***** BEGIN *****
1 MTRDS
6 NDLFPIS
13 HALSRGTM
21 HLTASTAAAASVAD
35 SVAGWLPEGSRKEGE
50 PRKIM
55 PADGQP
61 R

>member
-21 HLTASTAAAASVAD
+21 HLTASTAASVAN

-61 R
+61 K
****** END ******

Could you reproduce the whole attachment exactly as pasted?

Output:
1 MTRDS
6 NDLFPIS
13 HALSRGTM
21 HLTASTAAAASVAD
35 SVAGWLPEGSRKEGE
50 PRKIM
55 PADGQP
61 R

>member
-21 HLTASTAAAASVAD
+21 HLTASTAASVAN

-61 R
+61 K